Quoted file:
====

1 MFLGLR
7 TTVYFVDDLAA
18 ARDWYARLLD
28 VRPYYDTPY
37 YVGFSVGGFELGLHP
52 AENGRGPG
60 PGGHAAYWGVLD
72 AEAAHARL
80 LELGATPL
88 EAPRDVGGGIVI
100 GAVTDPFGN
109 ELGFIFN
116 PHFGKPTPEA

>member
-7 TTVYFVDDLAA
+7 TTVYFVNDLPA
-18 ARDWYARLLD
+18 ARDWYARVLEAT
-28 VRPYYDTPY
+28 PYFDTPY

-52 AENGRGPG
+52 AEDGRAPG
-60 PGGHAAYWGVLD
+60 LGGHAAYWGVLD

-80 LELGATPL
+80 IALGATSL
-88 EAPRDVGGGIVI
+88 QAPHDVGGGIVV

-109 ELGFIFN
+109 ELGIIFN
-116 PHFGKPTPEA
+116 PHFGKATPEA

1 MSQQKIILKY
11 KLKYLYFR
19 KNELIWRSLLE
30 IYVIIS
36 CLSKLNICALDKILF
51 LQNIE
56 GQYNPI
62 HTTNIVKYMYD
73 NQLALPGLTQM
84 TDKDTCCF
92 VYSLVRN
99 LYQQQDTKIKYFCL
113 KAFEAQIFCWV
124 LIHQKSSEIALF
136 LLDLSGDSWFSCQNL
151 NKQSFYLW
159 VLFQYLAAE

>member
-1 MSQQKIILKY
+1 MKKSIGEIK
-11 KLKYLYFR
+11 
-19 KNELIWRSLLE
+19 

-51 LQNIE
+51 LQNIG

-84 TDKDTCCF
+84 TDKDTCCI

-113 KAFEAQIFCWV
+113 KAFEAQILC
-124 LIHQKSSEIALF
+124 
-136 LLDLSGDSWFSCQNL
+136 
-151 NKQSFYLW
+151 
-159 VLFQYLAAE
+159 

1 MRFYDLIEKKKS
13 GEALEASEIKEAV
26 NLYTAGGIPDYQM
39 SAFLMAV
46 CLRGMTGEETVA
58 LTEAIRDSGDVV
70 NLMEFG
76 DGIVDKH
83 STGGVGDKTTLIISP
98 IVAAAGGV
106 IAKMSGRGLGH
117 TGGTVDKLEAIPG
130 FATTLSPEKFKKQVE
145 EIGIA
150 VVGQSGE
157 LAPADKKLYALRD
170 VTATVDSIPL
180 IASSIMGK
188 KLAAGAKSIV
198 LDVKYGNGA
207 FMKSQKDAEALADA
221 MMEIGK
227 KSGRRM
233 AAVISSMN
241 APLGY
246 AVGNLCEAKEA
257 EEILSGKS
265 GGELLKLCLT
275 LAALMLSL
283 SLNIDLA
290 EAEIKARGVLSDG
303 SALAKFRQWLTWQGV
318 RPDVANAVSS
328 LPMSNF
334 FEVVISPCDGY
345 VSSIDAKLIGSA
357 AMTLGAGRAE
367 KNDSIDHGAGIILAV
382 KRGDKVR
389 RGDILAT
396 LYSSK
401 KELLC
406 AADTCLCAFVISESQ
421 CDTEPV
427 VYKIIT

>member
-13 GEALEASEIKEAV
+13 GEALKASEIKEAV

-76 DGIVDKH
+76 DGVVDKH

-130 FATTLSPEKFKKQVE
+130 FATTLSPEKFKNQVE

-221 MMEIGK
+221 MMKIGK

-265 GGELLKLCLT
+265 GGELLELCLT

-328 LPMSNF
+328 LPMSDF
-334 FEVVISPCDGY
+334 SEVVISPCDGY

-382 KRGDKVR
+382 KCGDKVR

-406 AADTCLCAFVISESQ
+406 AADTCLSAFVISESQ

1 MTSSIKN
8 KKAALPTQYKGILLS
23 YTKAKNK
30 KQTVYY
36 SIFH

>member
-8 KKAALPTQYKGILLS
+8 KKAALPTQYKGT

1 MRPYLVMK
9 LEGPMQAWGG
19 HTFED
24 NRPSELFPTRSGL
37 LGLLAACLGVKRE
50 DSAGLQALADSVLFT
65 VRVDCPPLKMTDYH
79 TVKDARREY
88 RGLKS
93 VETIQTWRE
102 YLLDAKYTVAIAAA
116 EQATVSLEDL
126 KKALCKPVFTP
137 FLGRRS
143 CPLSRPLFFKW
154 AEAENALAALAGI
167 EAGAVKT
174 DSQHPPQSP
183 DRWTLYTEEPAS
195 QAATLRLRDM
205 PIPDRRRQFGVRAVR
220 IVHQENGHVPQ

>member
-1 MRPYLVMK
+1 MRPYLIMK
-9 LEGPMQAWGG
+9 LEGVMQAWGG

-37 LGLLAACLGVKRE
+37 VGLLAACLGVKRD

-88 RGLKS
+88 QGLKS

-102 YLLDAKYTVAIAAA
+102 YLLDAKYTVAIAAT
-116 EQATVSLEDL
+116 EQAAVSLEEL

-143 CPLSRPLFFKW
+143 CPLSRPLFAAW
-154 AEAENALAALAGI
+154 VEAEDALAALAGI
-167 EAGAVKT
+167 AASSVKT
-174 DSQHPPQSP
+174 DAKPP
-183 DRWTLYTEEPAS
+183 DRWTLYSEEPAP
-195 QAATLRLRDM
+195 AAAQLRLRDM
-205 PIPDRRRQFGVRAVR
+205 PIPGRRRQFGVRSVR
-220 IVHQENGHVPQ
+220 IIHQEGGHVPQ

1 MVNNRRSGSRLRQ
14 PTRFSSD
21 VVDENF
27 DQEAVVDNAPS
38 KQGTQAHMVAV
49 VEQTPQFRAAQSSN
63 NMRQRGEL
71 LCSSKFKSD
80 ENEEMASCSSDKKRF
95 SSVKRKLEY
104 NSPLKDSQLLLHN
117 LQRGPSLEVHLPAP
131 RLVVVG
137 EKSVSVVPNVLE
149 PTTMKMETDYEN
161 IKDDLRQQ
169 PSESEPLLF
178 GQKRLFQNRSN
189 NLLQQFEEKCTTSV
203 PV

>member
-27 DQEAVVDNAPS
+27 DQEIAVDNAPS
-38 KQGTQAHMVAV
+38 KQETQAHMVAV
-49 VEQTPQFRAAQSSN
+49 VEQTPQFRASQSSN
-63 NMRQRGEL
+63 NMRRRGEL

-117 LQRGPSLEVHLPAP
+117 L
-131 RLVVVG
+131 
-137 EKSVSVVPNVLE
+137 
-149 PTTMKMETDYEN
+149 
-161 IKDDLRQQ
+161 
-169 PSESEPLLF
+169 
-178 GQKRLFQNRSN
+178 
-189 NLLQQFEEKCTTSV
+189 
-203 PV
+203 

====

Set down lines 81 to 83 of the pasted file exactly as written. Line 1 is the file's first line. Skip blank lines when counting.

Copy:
106 IAKMSGRGLGH
117 TGGTVDKLEAIPG
130 FATTLSPEKFKKQVE